# Standardizing Performance (sports-related)

#### DantonD

##### New Member
Hi everyone,

I coach a hockey team and we collect a lot of data on our performance. While I'm reasonably numerate, my statistics skills are limited to pretty basic things. So here's my problem.

We collect data each game which feeds into a process measure that provides insight into how our team played in a game (independent of the outcome of that game). I'd like to be able to look at that measure over time (i.e., as the season progresses), but looking at the raw measure would be useless because we're playing against opponents of variable quality from one game to the next. We don't collect this process measure for our opponents, so I'd like to use the opponent's winning percentage (publicly available) as a way to adjust the process measure for each game to better compare apples to apples.

I'm sure this is very basic for a lot of you. I'm just not sure how to do it. Any suggestions?

#### staassis

##### Active Member
The suitable methods depend on how much data you've got. At the very least, you can look into

1) logistic regression for the probability of victory in each game and
2) Poisson regression and negative binomial regression for the points scored in each game.

However, much more is possible in modeling the dynamics over time if the sample size is substantial... Various measures of opponent's strength should act as predictors in the discussed models.

#### DantonD

##### New Member
I guess I'm not so much interested in predicting success as I am in just understanding my own team's process (independent of whether we win or not).

My process measure is shot attempt percentage (the number of shots we attempt expressed as a percentage of the total number of shot attempts in the game). So I'd like to look at how we do on this measure next game (say) and compare that to how we did in our first few games of the season (say). But because we play different teams each night, there would be noise - if we play a bad team, our shot attempt share is going to be higher than if we play a good team, even if our process isn't really as good. So I'd like to control for the quality of the opponent by adjusting the process measure in some way, based on the opponent's winning percentage.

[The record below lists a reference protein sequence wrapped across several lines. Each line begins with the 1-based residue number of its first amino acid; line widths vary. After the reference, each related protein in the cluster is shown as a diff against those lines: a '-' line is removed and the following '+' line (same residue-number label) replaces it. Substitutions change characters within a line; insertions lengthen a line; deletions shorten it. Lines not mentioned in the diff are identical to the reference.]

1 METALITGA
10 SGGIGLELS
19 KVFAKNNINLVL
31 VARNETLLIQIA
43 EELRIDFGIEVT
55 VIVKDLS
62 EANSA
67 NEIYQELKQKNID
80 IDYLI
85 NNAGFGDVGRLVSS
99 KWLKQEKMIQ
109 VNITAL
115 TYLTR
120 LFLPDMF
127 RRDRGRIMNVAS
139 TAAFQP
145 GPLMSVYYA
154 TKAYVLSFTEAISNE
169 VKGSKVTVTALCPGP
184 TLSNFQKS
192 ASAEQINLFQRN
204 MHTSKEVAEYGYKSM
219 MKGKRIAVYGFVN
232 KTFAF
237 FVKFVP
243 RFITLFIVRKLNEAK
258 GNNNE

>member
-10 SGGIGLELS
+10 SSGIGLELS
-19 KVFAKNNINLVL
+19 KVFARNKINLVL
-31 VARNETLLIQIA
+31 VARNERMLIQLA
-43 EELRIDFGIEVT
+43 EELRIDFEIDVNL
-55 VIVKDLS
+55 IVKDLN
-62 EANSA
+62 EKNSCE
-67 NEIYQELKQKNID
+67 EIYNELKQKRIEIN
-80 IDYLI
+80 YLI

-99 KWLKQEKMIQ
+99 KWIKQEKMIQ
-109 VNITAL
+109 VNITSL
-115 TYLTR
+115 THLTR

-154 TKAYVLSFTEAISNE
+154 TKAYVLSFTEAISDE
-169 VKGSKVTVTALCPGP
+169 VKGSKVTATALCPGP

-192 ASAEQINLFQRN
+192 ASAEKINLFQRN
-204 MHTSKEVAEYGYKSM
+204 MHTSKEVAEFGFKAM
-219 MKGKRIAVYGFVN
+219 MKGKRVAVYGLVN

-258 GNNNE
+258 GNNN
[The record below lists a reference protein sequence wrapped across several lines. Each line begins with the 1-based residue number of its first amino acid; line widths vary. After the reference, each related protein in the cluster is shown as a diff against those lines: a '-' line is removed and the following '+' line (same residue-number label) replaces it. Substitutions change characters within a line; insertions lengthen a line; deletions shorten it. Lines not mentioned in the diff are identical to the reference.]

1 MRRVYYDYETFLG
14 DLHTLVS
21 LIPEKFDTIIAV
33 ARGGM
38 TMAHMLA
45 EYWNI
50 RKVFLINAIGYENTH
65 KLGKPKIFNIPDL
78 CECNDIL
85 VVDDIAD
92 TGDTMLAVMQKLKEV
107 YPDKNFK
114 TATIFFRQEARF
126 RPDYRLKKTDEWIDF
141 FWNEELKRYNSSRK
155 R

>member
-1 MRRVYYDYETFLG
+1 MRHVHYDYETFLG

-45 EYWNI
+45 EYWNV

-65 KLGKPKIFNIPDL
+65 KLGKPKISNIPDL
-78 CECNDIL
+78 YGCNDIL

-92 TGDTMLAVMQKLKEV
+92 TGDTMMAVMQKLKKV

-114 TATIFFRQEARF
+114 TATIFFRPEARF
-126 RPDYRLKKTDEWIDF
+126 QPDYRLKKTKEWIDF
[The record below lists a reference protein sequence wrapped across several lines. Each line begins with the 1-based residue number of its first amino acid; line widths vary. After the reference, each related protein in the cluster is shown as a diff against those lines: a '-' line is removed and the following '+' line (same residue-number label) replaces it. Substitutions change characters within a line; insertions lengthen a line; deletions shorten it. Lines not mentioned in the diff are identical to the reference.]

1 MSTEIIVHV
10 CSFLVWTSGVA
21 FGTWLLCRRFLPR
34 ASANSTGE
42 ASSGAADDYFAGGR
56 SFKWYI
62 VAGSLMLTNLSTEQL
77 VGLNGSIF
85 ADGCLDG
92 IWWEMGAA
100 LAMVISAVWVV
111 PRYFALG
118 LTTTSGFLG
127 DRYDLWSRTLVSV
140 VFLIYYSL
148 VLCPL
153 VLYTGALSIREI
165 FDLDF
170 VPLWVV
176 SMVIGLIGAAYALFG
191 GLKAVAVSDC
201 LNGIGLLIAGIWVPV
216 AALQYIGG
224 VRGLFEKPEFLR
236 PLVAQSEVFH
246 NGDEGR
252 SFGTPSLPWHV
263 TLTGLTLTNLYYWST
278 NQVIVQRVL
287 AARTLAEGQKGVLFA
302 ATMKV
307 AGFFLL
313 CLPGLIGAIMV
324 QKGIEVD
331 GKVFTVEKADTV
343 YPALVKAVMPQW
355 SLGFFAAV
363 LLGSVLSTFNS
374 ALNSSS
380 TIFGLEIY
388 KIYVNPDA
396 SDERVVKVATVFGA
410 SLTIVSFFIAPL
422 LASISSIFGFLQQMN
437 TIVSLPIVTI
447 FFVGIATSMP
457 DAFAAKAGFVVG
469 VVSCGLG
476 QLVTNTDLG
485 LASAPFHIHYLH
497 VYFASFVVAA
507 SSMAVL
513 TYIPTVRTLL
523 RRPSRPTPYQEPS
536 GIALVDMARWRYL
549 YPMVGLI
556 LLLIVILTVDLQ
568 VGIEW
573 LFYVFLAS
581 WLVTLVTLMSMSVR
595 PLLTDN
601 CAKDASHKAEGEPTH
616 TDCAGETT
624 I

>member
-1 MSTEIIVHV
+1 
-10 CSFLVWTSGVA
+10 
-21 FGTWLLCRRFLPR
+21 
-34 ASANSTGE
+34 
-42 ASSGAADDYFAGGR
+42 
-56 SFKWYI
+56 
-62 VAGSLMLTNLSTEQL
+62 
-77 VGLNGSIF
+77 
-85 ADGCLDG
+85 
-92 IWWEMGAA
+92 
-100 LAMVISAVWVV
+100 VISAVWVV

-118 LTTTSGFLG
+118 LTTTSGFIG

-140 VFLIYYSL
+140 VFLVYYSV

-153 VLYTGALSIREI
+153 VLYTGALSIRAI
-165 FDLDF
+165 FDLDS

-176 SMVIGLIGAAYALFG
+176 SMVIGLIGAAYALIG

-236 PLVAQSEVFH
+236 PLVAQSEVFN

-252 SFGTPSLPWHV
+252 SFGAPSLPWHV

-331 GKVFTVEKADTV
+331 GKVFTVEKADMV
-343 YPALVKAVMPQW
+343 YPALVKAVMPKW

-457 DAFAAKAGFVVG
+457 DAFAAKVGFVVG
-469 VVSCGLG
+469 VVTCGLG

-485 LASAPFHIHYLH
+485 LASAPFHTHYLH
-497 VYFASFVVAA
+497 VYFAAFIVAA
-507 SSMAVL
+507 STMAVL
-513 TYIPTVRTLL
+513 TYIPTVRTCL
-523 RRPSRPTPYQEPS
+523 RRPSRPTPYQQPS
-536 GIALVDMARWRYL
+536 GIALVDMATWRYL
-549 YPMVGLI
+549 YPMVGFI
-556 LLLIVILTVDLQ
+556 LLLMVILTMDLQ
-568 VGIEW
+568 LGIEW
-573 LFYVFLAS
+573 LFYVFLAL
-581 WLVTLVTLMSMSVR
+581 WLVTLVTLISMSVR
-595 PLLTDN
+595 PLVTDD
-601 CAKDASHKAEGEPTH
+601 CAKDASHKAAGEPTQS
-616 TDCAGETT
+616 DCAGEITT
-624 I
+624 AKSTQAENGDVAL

#### staassis

##### Active Member
Yes, and to know how to adjust for the quality of opponent you need a model.

#### GretaGarbo

##### Human
You could search for "Elo rating" that has been used in chess but also in football. You can see how to convert an Elo rating difference to probability to win for teams with rating like 1500 or 2000. You will need to go back a few seasons to give every team an Elo rating. The model is essentially build on a logistic model.

Then when you "know" the skill difference (or at least have an estimate for it) you can use that difference in a model for shot attempts. So if your team is is rated 1800 and the other team rated 1600 you have a difference of 200. I would use that as an explanatory variable in a Poisson regression model for shot attempts. So the number of shots (assumed to be Poisson distributed) is the dependent variable and the rating difference is the explanatory variable ("independent variable"). So if the expected number of shot attempts for the match is 21 then the expected number per periods is seven. If the team has just made 4 shots in the first period, then they have under performed. (But there is a lot of randomness in the Poisson distribution.) (I assumed that you are talking about ice-hockey and not the Indian land-hockey.)

But the beauty with sports like football and hockey is that it is much more dramatic that tossing a dice. Once a team has scored the other team need to to more and more desperate actions. So a goal can change the probability of an event. But I guess that the above can be a start.